|User Interface Patterns – Components for User Interfaces|
|Introduction to User Interface Patterns at SAP|
|UI Patterns and Techniques (Jennifer Tidwell)|
|The Interaction Design Patterns Page (Tom Ericson)|
By Markus Latzina, SAP AG – April 29, 2003
Users who feel "at home" with a software are far more productive than those who have trouble getting to grips with one. The intuitive usability of a solution is therefore extremely important. In the development of mySAP Customer Relationship Management (mySAP CRM) 3.1, SAP focused on the concerns and needs of the users – with the people-centric user interface approach.
One of the basic ideas behind mySAP Customer Relationship Management 3.1 was that it should not just offer a wider range of functions. The most important development goal for this release was usability. SAP's aim was to structure the user interface in a consistent way, so that users can work with it intuitively. This makes it easier for users to learn how to operate the software, and eases the transition from one part of an application to another. In the development of mySAP CRM 3.1, SAP used combined two interlocking elements: User Interface Patterns and a people-centric design process.
The User Interface Pattern concept is inspired by the finding of design solutions in the architecture. Certain "floorplans" have long proven their worth here. These contain different roomtypes – or layouts – some of which are preconfigured, for example, kitchen, living room, or hallway. The layouts then need to be arranged so that they fit the needs of their inhabitants. Similarly, User Interface Patterns are proven software components that can be reused for the recurring tasks that users carry out. User Interface Patterns are therefore kept intentionally application-independent, and must be adjusted in the design phase to the special requirements of a particular solution area. The aim of the Pattern concept is first to define the individual user interface components and second to determine how these should be combined with each other. This is used to define the "floorplan" of an application.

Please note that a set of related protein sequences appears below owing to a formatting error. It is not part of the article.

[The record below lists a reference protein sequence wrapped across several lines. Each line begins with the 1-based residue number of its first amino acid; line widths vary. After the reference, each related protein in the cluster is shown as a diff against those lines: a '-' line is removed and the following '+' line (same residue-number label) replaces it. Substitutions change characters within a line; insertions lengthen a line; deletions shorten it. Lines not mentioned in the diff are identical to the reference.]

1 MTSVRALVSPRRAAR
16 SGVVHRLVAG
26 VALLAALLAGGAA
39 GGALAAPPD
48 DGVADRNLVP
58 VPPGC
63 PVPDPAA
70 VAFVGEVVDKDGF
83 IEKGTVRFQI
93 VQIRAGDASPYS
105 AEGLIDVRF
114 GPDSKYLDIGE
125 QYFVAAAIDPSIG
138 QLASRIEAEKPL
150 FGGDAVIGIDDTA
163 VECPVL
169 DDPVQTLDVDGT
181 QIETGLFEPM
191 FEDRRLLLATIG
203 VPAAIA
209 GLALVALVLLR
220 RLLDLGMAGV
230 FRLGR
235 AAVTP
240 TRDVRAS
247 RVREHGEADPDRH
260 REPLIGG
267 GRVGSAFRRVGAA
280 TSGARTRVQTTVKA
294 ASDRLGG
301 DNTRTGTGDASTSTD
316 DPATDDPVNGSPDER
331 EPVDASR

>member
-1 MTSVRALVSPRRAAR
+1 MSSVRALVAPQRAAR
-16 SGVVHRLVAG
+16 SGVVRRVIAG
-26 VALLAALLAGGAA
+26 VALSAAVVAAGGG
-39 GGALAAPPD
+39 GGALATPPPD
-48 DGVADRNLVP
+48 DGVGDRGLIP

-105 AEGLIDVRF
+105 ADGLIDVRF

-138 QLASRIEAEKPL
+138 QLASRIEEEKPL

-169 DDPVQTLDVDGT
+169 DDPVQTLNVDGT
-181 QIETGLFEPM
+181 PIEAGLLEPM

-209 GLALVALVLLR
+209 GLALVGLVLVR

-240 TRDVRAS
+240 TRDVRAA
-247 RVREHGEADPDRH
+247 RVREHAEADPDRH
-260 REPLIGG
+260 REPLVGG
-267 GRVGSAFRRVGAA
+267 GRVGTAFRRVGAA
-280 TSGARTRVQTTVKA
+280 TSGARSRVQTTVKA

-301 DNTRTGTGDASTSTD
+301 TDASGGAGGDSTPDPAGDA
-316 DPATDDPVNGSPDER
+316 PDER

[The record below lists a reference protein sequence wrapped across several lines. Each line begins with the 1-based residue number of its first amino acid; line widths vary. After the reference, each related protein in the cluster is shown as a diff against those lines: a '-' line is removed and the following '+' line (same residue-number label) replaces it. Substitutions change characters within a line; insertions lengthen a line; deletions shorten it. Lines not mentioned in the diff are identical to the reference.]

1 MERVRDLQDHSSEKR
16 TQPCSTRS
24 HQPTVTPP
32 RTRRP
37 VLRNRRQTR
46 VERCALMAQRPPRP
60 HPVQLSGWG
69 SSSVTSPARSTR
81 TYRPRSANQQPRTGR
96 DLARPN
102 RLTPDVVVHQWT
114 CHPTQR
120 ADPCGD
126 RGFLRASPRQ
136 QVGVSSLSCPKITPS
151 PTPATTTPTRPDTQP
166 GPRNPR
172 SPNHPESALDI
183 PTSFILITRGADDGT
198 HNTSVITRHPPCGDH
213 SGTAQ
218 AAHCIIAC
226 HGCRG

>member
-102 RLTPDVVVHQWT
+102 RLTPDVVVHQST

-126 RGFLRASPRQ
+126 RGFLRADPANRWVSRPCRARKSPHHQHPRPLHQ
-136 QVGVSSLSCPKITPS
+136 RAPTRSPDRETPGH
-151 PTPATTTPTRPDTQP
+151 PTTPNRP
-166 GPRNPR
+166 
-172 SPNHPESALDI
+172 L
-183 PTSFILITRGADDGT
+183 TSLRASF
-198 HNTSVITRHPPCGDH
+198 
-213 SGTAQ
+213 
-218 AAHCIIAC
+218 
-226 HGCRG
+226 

SAP's Usability Engineering Center (UEC) aims to create the world's most advanced, usable and enjoyable user interface for SAP products. To achieve this aim, the 14 employees of the UEC, located at Sap's headquarters in Walldorf, Germany, work closely with around 120 usability specialists from numerous departments in the Research and Development Labs around the world. Their most important tasks include:
Figure 1: SAP's Usability Engineering Center
An architect must be aware of the needs of the building's occupants in order to allocate the rooms effectively in the building plan. Similarly, SAP's Usability Engineering Center analyzed the tasks of users within a very wide variety of software-based business scenarios. In this analysis, recurring tasks – such as "find object" or "process attribute" – were identified.
The usability specialists modeled the tasks with different levels of detail – first simply in the form of schematic descriptions. They then looked into how the User Interface Patterns needed to be defined as technical design solutions so that they optimally support the individual task levels: from "find object" and "select object" through "display attributes" (details) possibly with "display part attributes" (sub-details), to the individual handling steps such as "enter string." Effective specification of the User Interface Patterns was an important building block on which to restructure and extend the existing business applications in mySAP CRM in order to provide the user with the maximum benefit.